In all, about half of all Conservatives outside the “payroll vote” of ministers and their aides scorned Mr Cameron’s authority. Rebel leaders warned that the Prime Minister faced a protracted “war” with his own party over the European issue.

The call for a referendum was defeated only because Labour and Liberal Democrat MPs also opposed it. The motion was rejected by 483 votes to 111 in the late-night Commons vote.

At least two junior members of the Government backed the referendum motion and resigned. They included Adam Holloway, an aide to David Lidington, the Europe Minister, who accused ministers of mistreating loyal Conservatives.

Previously, the biggest Conservative rebellion over Europe came in 1993 when 41 Tory MPs defied John Major over the Maastricht treaty. The revolt was also easily the biggest that Mr Cameron’s government has suffered on any issue.

Many Conservative MPs are unhappy about aspects of Mr Cameron’s Coalition deal with the Liberal Democrats, and the new mood of defiance raises the prospect of more challenges to the Prime Minister’s authority in future.

After the vote, David Nuttall, the Conservative MP who proposed the referendum motion, warned ministers that they had “won this particular battle but they certainly have not won the war.”

Ed Miliband, the Labour leader, described the vote as “a humiliation” for the Prime Minister. “If he can’t win the argument with his own backbenchers, how can the country have confidence that he can win the arguments that matter for Britain?” he said.

Sir George Young, the Leader of the House, denied that the Conservatives were split, saying: “It is not Maastricht.”

However, one of those Tories who backed the motion, Douglas Carswell, said it was the night Euroscepticism “went mainstream” in the Commons.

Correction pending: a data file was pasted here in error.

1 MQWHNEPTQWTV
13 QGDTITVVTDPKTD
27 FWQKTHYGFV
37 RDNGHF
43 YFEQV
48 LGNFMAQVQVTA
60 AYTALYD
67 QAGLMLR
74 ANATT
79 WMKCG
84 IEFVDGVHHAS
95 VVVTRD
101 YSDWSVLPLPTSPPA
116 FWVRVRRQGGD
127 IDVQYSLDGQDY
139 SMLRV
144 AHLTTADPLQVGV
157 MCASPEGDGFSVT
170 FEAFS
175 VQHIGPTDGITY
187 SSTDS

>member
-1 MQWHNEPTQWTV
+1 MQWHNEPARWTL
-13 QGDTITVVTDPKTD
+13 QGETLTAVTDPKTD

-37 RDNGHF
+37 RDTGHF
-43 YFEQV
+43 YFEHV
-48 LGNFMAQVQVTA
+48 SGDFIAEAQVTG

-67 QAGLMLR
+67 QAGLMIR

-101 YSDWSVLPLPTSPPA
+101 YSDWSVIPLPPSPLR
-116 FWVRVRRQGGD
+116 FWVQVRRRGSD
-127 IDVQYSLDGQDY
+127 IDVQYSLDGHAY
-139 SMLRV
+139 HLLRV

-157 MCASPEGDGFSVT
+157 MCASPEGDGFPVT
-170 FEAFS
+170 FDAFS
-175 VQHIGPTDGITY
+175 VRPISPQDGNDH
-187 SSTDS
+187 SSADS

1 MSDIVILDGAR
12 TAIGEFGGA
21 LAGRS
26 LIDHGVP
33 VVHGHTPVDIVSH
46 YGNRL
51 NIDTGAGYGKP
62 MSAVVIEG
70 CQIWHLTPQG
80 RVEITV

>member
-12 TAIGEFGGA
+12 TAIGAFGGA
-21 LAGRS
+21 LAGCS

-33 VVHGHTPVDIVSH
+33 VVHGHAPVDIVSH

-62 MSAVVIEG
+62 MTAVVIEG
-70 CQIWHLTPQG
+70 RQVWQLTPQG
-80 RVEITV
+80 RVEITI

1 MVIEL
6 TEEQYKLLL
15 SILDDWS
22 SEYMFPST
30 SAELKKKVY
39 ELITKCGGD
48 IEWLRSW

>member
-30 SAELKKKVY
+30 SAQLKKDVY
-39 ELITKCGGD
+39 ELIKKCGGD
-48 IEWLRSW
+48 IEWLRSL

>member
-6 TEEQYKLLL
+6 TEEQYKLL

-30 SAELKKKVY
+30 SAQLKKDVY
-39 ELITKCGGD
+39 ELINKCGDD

“Finally, people in the Westminster bubble are beginning to reflect the real concerns that people out there have about Europe,” he said.

A No10 spokesman said: “The House of Commons has clearly voted against this motion.

“We understand that many people who voted for it felt very strongly – and we respect that. However, the Government has to do what is in the national interest.

“The easy thing to do would have been for us to have avoided expressing a view. It was important to take a strong lead because Britain’s best interests are served by being in the EU.

Earlier, during more than six hours of debate, a string of Conservative MPs accused Mr Cameron of mishandling the EU referendum issue by imposing a three-line whip on the vote, the strongest possible order to back the Government.

The Telegraph

Japan's finance minister prepared to take action on yen

Japan is prepared to take action in the foreign exchange market to stem the rising yen currency, according to its finance minister.

The remarks by Jun Azumi succeeded in weakening the value of the yen against the US dollar in Monday trading.

The yen hit a record high against the dollar in New York on Friday.

Mr Azumi's comments came as Japan reported export growth of 2.4 percent in September compared to a year ago, according to the Ministry of Finance.

That follows a month of growth in overseas shipments during August.Record high

Japan's exports, hard hit by the earthquake and tsunami that struck in March, have been dented by the strength of the yen.

A strong yen makes Japanese products more expensive in overseas markets compared to Asian rivals such as China and South Korea.

Last week, the yen touched 75.78 against the US dollar, alarming Japan's companies and government officials.

"This is an utterly speculative move and not reflecting the economic fundamentals at all. This is regrettable," Mr Azumi said.

"If this move becomes excessive, we have to take decisive action. I already instructed my staff on Saturday to be prepared to take action."

His comments will be seen as a warning to currency speculators whose actions could be contributing towards the yen's rise.

Now, investors are waiting to see if the government will directly intervene in the currency markets again.

The last time officials intervened was in August, when they spent a record amount of money trying to weaken the yen.

Gerald Celente the Keith Larson Show